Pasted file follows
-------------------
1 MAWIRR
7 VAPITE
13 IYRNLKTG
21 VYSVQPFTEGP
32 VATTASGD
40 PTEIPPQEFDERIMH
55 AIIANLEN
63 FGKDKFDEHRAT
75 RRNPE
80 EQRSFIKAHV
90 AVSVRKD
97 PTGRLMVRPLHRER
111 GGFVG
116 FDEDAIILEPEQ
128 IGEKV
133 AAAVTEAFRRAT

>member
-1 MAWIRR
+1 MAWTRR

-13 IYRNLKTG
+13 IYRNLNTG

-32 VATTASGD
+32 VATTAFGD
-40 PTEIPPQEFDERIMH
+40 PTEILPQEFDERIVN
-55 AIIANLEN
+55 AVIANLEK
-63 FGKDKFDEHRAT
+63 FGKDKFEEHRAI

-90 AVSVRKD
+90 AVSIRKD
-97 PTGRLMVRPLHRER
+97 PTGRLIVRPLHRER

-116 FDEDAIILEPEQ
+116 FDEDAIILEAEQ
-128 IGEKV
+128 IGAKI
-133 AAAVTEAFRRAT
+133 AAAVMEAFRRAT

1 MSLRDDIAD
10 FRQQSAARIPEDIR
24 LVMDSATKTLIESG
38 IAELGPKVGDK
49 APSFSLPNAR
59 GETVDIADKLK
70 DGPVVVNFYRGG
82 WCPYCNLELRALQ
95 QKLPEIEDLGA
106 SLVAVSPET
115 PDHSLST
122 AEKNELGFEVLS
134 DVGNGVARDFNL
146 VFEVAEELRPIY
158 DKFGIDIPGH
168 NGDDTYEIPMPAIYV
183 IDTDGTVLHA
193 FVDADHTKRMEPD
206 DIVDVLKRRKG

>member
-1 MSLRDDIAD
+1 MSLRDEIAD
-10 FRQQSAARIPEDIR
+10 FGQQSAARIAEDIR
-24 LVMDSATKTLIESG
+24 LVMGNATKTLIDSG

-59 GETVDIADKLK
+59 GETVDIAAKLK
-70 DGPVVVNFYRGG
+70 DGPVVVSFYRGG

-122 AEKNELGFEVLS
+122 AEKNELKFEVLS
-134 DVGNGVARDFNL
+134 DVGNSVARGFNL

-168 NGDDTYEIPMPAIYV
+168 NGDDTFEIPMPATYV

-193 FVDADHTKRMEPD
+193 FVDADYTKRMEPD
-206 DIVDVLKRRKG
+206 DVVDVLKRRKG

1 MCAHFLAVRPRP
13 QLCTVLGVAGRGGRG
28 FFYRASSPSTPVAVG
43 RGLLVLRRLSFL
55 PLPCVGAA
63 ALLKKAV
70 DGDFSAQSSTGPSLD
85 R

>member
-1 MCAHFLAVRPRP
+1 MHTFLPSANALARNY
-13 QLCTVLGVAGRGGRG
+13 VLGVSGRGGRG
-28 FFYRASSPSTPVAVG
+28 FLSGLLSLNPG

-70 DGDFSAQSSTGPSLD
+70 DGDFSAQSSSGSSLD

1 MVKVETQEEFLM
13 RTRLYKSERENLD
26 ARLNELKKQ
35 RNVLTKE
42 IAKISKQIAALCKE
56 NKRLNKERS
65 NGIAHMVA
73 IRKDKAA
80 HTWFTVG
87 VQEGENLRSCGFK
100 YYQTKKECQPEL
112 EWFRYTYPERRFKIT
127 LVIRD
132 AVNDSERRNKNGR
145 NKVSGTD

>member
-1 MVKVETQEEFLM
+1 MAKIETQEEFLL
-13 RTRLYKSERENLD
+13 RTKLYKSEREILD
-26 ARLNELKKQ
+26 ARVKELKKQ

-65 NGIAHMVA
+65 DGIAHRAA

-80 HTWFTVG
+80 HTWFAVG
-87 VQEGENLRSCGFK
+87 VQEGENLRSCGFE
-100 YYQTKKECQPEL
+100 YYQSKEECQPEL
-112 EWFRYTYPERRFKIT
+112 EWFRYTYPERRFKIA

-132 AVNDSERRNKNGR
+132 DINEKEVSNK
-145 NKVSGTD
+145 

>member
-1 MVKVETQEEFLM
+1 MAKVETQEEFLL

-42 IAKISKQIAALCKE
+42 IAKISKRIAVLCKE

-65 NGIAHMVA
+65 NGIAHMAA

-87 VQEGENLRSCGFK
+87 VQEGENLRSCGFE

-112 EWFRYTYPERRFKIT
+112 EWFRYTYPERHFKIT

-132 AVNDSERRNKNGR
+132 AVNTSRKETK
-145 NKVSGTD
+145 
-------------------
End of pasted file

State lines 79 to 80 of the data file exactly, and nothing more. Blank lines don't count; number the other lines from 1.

+206 DVVDVLKRRKG

1 MCAHFLAVRPRP